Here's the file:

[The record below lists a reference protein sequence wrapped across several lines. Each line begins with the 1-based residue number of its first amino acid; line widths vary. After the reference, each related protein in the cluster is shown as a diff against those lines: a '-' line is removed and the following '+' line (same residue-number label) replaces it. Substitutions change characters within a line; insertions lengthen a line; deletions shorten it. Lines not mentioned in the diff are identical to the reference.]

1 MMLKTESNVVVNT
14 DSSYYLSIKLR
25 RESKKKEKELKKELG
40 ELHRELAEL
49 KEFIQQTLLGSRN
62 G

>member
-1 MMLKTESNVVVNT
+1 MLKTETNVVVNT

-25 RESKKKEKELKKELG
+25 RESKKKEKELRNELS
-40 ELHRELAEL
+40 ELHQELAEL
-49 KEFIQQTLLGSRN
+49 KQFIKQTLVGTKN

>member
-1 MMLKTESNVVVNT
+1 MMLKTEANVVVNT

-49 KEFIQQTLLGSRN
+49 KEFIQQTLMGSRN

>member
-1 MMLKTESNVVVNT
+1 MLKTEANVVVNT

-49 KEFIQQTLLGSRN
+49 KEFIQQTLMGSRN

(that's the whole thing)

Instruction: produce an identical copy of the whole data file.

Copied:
[The record below lists a reference protein sequence wrapped across several lines. Each line begins with the 1-based residue number of its first amino acid; line widths vary. After the reference, each related protein in the cluster is shown as a diff against those lines: a '-' line is removed and the following '+' line (same residue-number label) replaces it. Substitutions change characters within a line; insertions lengthen a line; deletions shorten it. Lines not mentioned in the diff are identical to the reference.]

1 MMLKTESNVVVNT
14 DSSYYLSIKLR
25 RESKKKEKELKKELG
40 ELHRELAEL
49 KEFIQQTLLGSRN
62 G

>member
-1 MMLKTESNVVVNT
+1 MLKTETNVVVNT

-25 RESKKKEKELKKELG
+25 RESKKKEKELRNELS
-40 ELHRELAEL
+40 ELHQELAEL
-49 KEFIQQTLLGSRN
+49 KQFIKQTLVGTKN

>member
-1 MMLKTESNVVVNT
+1 MMLKTEANVVVNT

-49 KEFIQQTLLGSRN
+49 KEFIQQTLMGSRN

>member
-1 MMLKTESNVVVNT
+1 MLKTEANVVVNT

-49 KEFIQQTLLGSRN
+49 KEFIQQTLMGSRN